Cost-Effective Ways to Improve Network Performance

home router

Key Takeaways:

  • You need to know what makes up your network performance.
  • Learn how to test for various slow-downs and figure out what is wrong with your network.
  • It’s important to understand the difference between throughput and latency to improve network performance.

 

As many teams work from home (WFH), it’s important to ensure more consistent and better bandwidth connections. There are several cost-effective methods that can be used to boost your Wi-Fi signal, reduce network latency and improve your wireless throughput. To figure out which method or methods will work the best for you, there are some simple tests you can perform before you go shopping for new gear.

Buy a New Home Router

The first step is to purchase a new home router that makes better use of the radio spectrum. Most of us tend to forget about our home routers because they usually just work. But this also means that our routers can become antiques, especially as the press of new wireless standards can eclipse their features.

Check when you purchased your router and what radio frequencies and Wi-Fi standards it supports before getting any further. If your router is more than a few years old, it might be time to invest in a newer model. Some of the older routers (say more than four years old) support slower speeds and lower overall bandwidth because they don’t support the latest Wi-Fi versions and radio frequencies that can handle more throughput.

There are routers on the market that can optimize bandwidth on their own. For example, the Evenroute IQrouter examines your connection to your ISP and can graph the connection so you can see if you are experiencing any delays or other network problems.

Consider a More Capable Connection Plan

The second step should be examining your broadband connection plan. In most places around the world, there are three basic types of broadband plans: those from cable companies, those from the local telephone vendor and wireless plans of various kinds. The cable and local phone companies make use of either a cable or digital subscriber line (DSL) modem that can act as a router to share its Internet connection with all the many devices in your home. The wireless plans either use your cellular phone or a special satellite dish and share this Internet data connection across a Wi-Fi network (either from your cellular phone or a special satellite box installed in your home).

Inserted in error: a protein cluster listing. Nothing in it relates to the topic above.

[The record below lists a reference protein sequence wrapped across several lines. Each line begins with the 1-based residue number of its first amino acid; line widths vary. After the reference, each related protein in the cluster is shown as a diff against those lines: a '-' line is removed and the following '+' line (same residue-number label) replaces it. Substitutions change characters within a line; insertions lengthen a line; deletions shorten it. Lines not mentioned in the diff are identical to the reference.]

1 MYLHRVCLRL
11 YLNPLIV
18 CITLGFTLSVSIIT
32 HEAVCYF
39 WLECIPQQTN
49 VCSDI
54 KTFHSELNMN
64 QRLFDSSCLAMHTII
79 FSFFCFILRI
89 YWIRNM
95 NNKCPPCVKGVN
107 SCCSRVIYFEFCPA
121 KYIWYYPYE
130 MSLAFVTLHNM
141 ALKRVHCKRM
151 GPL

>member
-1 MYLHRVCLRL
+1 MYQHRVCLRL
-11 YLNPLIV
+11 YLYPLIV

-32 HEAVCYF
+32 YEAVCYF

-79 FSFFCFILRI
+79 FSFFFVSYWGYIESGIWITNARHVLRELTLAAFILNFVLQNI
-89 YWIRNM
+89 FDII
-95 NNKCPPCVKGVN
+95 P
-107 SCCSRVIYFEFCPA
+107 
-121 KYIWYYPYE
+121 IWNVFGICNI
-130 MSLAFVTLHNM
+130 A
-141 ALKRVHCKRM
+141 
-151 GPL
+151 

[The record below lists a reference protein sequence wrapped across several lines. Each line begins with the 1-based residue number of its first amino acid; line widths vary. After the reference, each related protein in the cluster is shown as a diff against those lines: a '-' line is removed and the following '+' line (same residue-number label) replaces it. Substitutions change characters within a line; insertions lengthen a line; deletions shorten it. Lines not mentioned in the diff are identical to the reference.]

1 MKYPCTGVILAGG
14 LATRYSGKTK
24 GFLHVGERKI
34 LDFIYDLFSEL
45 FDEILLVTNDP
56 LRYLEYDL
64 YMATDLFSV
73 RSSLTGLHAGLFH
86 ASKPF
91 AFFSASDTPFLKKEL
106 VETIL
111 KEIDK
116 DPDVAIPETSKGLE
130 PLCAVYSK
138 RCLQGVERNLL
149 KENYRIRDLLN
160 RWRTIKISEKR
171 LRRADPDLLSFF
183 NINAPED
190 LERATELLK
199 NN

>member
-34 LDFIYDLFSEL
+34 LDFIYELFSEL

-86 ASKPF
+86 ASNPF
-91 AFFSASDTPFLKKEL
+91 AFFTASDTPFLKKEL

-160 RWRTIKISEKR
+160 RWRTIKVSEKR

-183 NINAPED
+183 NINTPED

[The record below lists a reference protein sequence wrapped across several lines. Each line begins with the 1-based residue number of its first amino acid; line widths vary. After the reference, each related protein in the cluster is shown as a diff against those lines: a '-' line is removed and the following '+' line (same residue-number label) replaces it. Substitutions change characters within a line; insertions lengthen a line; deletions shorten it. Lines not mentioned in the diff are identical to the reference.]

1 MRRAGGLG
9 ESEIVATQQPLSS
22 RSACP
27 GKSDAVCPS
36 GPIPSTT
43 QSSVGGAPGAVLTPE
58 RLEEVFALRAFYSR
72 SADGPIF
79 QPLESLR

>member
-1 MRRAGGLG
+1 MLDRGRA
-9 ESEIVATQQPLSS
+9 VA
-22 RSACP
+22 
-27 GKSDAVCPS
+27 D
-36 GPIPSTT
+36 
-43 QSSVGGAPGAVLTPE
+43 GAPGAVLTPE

This situation hasn’t changed much in the two or so decades since broadband Internet data became widely available. What has changed is the speeds cited by the various providers, with gigabit throughputs now very common. Typically, providers have different throughput speeds offered at different prices. For example, AT&T sells Internet access through its U-verse brand, with plans starting at $50/month for up to 5 Mbps service and increasing to 1 Gbps at $100/month. These rates can vary and be heavily discounted for new customers and if you are willing to purchase additional services, such as TV and Internet-based phone lines.

Some providers will upgrade you to a faster bandwidth plan for free if you have been a customer for several years, or offer a one-year deal that is heavily discounted. Always remember that it does pay to shop around.

It is hard to make any definitive rules as to who offers the best pricing for the fastest connections, so you should evaluate your ISP periodically. And as your needs change (for example, if you do return to an office), you can also downgrade your plan too.